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"If you have a gut response to a story, you are not responding to something new ..you are really responding to a story you were told when you were six or seven…"
- Samuel R. Delany

Airtight Tent  
  A temporary structure for living on an airless moon or asteroid.  

You've just homesteaded an asteroid, and you've been left there with your family. The first requirement: shelter, of course.

Inside his space suit, he had begun to sweat furiously. And it was more because of the tension of his nerves than because of the vigor with which he plied his pinchbar, doing the first task which had to be done. Steel ribbons were snapped, nails were yanked silently from the great box, boards were jerked loose.

In another minute John Endlich and his wife were setting up an airtight tent, which, when the time came, could be inflated from compressed-air bottles. They worked somewhat awkwardly, for their instruction period had been brief, and they were green; but the job was speedily finished. The first requirement—shelter—was assured.

From Asteroid of Fear, by Raymond Z. Gallun.
Published by Planet Stories in 1951
Additional resources -

What would it be like to spend your first night in an airtight tent on an asteroid with your family? Gallun uses his imagination to help us imagine it:

In another minute the small but dazzling sun had disappeared behind the broken mountains, as Vesta, unspherical and malformed, tumbled rather than rotated on its center of gravity. And several hours later, amid heavy cooking odors inside the now inflated plastic bubble that was the tent, Endlich was sprawled on his stomach, unable, through well-founded worry, even to remove his space suit or to allow his family to do so, though there was breathable air around them. They lay with their helmet face-windows open.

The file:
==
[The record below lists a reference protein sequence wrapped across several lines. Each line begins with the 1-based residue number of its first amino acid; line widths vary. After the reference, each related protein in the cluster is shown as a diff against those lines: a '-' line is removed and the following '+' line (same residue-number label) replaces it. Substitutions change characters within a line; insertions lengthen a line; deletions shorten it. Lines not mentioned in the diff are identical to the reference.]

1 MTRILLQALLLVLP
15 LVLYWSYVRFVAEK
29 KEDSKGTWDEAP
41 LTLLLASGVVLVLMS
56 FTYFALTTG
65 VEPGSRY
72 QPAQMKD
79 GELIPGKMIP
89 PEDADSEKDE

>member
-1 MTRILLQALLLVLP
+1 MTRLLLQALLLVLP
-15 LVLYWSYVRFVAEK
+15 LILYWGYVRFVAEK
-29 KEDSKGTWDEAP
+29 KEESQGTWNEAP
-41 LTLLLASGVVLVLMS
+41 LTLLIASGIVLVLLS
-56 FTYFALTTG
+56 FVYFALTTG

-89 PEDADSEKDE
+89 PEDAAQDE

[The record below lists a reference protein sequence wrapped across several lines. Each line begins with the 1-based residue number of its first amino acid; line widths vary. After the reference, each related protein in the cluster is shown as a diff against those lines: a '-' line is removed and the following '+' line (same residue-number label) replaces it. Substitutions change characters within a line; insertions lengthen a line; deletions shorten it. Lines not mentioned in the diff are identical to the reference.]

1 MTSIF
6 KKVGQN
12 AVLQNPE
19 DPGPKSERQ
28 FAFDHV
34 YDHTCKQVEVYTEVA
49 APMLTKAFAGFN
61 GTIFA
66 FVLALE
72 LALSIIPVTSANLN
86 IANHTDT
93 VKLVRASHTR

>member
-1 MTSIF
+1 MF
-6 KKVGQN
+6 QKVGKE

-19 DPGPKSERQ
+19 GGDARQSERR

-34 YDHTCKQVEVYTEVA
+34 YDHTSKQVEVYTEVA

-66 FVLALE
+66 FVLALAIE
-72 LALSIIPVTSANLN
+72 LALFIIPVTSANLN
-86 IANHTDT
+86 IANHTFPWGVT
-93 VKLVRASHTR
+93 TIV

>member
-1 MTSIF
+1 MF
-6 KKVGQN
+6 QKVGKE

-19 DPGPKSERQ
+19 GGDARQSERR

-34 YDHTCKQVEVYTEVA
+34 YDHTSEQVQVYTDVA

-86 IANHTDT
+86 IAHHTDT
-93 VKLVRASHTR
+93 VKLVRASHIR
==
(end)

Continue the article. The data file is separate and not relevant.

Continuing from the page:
Peering from the small plastic windows of the tent, he kept watching for hulking black shapes to silhouette themselves against the stars...

Otherwise, from all around, the stillness of the vacuum was absolute.

Compare this to the Igloo Inflatable Moon Habitat from Arthur C. Clarke's 1961 novel A Fall of Moondust and the synthetic spider silk inflatable roof from Robert Heinlein's 1939 story Misfit.

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Additional resources:
  More Ideas and Technology from Asteroid of Fear
  More Ideas and Technology by Raymond Z. Gallun
  Tech news articles related to Asteroid of Fear
  Tech news articles related to works by Raymond Z. Gallun

Airtight Tent-related news articles:
  - Seven Inflatable Space Structures From Science Fiction (Updated)
  - The Bigelow Expandable Activity Module Attached to ISS

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